Blessings Abound

Blessings Abound

Remembering How to Play

When was the last time you let yourself play?  I’m not talking about sports.  They’re competitive and therefore the territory of adults.  Most games are competitive, too. I’m talking about FUN!  Dancing, twirling, skipping, hand-holding, giggling, make-believe….   Do you remember how to be a kid?   Many of us have been so immersed in adult responsibilities for so long that we can’t even remember.  Or we’re so entrenched in what is “respectable,” that we’re embarrassed to be seen doing anything playful.

How can we gently allow ourselves to re-member how to play?  (To “re-member” is to reattach something that was dismembered.  Many of us have detached from our childhood self and it may take some doing to re-attach or remember that part of ourselves.)

Here are some suggestions:

  • Take yourself to the local library or bookstore and browse through the kid section.  Let yourself re-read several books that were favorites when you were a kid.  Or choose some new ones that look interesting.  If you’re like me, you’ll gravitate toward “magical” books – books about fairies and witches and elves.  If you’re like my friend, Kayt, you’ll gravitate toward stories about cats, while Kim likes any book about horses.  When I asked on Facebook “What were your favorite books as a kid?” I got a wealth of immediate and enthusiastic responses.  Several people mentioned The Wind in the Willows, Little House on the Prairie, A Wrinkle in Time, Nancy Drew, Harriet the Spy, Treasure Island, Anne of Green Gables, Pippi Longstocking, Heidi, and Charlotte’s Web.  Reading these books may rekindle your childhood fantasies and may help your imagination be re-awakened – a crucial first step in recovering your sense of play.
  • Start talking and playing with babies and children more.  When I see a baby – especially one which is being toted around in a carrier, I often try to engage her.  I feel sad when I see adults going about their business and not engaging the little one, who is often, due to his position in the carrier, left to look at boring ceilings and bright lights and people’s legs.  I will often “flirt” with the baby.  Just smiling at the little one often brings her to life.  Then I will start to play peek-a-boo.  I may never say the words “Peek-a-boo,” but I will look at the child and smile, then hide, then pop back up just a few inches away.  I love how quickly they catch on and play.
  • Play with dogs and cats.  Get down on the floor at the pet’s level and let them climb on you or lick you on the face.  Throw balls or Frisbees or sticks for the dogs.  Pull or dangle string or yarn for cats.  They so love to play.  And we are often so darn boring.  Let yourself engage.  Animals will help you remember how to play.
  • Lie outside on the grass and watch the clouds.  Just let yourself be in daydream mode for a while.  Look for shapes in the clouds.  Watch the birds and butterflies.  Feel the sun and the breeze.  See if you can let yourself drift into a time of nothing to do, nothing to decide, nothing to figure out.  Believe me, we all need this kind of time.  It is not good for us to be so driven all the time.  We all need lazy do-nothing time.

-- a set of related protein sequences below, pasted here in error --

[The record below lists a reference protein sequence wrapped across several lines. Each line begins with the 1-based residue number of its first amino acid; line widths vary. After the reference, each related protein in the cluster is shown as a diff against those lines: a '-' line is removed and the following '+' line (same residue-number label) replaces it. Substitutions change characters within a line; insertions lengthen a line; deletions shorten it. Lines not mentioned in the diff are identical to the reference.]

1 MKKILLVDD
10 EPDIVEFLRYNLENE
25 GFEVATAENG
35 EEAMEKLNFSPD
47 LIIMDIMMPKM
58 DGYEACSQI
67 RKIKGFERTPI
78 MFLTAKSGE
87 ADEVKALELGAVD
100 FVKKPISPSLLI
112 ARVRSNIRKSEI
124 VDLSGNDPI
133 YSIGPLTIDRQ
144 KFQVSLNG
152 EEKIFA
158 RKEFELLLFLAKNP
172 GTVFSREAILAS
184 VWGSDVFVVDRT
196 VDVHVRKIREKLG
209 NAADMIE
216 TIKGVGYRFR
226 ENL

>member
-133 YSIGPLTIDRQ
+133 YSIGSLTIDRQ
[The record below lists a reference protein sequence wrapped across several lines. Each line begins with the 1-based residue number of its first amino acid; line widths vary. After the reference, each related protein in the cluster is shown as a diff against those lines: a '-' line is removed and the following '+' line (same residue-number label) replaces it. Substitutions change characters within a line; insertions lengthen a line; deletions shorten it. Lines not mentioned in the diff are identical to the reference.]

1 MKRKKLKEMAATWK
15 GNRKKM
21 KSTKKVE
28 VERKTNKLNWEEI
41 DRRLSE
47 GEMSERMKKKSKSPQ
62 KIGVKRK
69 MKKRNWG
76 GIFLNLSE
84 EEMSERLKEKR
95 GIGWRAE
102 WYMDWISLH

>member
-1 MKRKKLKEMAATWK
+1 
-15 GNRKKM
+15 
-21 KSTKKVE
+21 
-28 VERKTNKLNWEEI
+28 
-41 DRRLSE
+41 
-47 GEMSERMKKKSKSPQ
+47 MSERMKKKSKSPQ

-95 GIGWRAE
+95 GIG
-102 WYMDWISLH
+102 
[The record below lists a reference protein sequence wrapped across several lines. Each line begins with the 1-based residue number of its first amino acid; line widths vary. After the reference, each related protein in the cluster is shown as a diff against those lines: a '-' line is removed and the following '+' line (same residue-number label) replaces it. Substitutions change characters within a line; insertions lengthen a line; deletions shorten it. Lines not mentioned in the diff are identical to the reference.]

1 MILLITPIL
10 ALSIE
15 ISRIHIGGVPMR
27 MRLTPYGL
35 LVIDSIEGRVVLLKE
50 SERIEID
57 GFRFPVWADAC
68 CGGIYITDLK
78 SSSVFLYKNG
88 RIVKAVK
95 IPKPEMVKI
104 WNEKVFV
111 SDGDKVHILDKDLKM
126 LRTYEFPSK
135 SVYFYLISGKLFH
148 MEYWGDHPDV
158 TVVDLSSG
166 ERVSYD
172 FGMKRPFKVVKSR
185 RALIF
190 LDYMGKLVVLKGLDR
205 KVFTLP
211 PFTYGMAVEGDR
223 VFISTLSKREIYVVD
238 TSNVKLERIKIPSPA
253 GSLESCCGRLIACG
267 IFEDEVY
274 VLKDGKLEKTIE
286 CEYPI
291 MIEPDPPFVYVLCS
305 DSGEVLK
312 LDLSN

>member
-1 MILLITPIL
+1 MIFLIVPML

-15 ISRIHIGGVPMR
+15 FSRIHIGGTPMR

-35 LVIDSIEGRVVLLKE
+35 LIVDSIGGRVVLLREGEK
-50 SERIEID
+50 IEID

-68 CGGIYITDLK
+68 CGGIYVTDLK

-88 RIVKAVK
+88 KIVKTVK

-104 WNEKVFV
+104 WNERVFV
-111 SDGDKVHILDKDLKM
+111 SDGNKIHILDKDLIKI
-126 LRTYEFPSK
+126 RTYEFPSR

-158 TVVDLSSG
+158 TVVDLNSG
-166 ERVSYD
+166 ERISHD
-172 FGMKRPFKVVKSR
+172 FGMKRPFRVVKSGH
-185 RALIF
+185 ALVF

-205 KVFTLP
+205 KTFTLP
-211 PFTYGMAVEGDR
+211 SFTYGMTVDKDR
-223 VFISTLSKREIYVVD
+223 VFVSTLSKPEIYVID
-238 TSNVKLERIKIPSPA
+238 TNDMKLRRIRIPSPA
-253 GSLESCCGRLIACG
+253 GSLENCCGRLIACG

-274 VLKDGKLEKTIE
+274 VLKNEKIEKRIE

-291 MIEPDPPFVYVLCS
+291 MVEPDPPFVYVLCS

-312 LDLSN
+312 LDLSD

• Take more naps.  You were “allowed” to take naps when you were a kid.  Sadly, it’s not so much encouraged when we’re adults.  The other day a grown man, retired early in his ‘40’s, sheepishly admitted to me that occasionally he took naps in the afternoon – often after long bike rides or hikes.  I felt sad that he felt embarrassed about taking a nap.  Naps are good!  They let us drift away for a while, they let us dream, they help our conscious minds to rest so our subconscious minds can do their work (and play!)
  • Get out some crayons or markers or watercolors.  You don’t have to be an artist to doodle.  Just enjoy the colors.  Draw different shapes and make patterns.  Draw hearts or boxes or circles or spirals.  Draw trees and cats and dogs.  Draw balloons or stars or suns with rays.  Draw flowers and bugs and butterflies.  Or just lay down some color and then cut up the paper and make a collage with the pieces.  Don’t try to make a masterpiece, just let yourself play.
  • Play dress-up.  Put on some costumes even though it’s not Halloween.  Putting on someone else’s clothes, or wearing a costume, or putting on a mask or some wings or even a different hat… all these things can help get you out of a rut and fast-track you into a different personality.  Be a superhero or a superstar.  Be a fairy or a bad guy or a Martian or a ghost.  Talk in a different voice.  Walk in a different way.  Enjoy being someone else for a while.  This is called play!

What are your favorite things to do when you’re not being responsible?  What makes you laugh out loud?  What makes you smile?  What awakens your imagination?  What helps you forget about your freakin’ “to do” list?  DO MORE OF ALL OF THIS!

Life was truly not meant to be so serious.  Sometimes it takes some effort to let go of the serious stuff and let yourself play, but do it, because JOY IS IMPORTANT!

Let your inner kid out to play.  You’ll be oh so glad you did.

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